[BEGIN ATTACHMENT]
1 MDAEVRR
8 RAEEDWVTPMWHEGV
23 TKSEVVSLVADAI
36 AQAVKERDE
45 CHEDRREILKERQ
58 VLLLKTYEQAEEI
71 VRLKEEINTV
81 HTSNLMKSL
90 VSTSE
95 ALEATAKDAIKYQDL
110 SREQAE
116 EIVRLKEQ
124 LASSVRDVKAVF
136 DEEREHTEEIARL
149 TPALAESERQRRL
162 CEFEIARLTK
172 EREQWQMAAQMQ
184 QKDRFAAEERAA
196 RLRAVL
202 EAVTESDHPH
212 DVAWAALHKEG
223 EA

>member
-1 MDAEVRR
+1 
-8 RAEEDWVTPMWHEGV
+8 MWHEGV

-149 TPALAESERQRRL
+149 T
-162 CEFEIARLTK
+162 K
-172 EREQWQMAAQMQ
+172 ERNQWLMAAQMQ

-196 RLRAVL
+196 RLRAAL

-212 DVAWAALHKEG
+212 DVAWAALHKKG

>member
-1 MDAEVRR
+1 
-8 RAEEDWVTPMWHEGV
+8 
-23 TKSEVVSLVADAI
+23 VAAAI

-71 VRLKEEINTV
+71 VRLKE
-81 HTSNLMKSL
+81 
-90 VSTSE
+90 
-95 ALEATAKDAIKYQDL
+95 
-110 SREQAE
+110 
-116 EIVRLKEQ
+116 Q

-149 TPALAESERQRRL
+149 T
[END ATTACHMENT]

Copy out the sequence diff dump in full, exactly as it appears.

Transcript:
1 MDAEVRR
8 RAEEDWVTPMWHEGV
23 TKSEVVSLVADAI
36 AQAVKERDE
45 CHEDRREILKERQ
58 VLLLKTYEQAEEI
71 VRLKEEINTV
81 HTSNLMKSL
90 VSTSE
95 ALEATAKDAIKYQDL
110 SREQAE
116 EIVRLKEQ
124 LASSVRDVKAVF
136 DEEREHTEEIARL
149 TPALAESERQRRL
162 CEFEIARLTK
172 EREQWQMAAQMQ
184 QKDRFAAEERAA
196 RLRAVL
202 EAVTESDHPH
212 DVAWAALHKEG
223 EA

>member
-1 MDAEVRR
+1 
-8 RAEEDWVTPMWHEGV
+8 MWHEGV

-149 TPALAESERQRRL
+149 T
-162 CEFEIARLTK
+162 K
-172 EREQWQMAAQMQ
+172 ERNQWLMAAQMQ

-196 RLRAVL
+196 RLRAAL

-212 DVAWAALHKEG
+212 DVAWAALHKKG

>member
-1 MDAEVRR
+1 
-8 RAEEDWVTPMWHEGV
+8 
-23 TKSEVVSLVADAI
+23 VAAAI

-71 VRLKEEINTV
+71 VRLKE
-81 HTSNLMKSL
+81 
-90 VSTSE
+90 
-95 ALEATAKDAIKYQDL
+95 
-110 SREQAE
+110 
-116 EIVRLKEQ
+116 Q

-149 TPALAESERQRRL
+149 T